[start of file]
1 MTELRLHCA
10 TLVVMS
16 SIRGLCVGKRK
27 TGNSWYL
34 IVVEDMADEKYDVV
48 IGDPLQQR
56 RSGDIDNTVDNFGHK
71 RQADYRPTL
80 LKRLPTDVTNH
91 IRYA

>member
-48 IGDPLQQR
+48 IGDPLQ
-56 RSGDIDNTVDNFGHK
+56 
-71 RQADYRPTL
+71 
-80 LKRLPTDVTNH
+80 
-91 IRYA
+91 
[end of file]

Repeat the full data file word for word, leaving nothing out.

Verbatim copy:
1 MTELRLHCA
10 TLVVMS
16 SIRGLCVGKRK
27 TGNSWYL
34 IVVEDMADEKYDVV
48 IGDPLQQR
56 RSGDIDNTVDNFGHK
71 RQADYRPTL
80 LKRLPTDVTNH
91 IRYA

>member
-48 IGDPLQQR
+48 IGDPLQ
-56 RSGDIDNTVDNFGHK
+56 
-71 RQADYRPTL
+71 
-80 LKRLPTDVTNH
+80 
-91 IRYA
+91 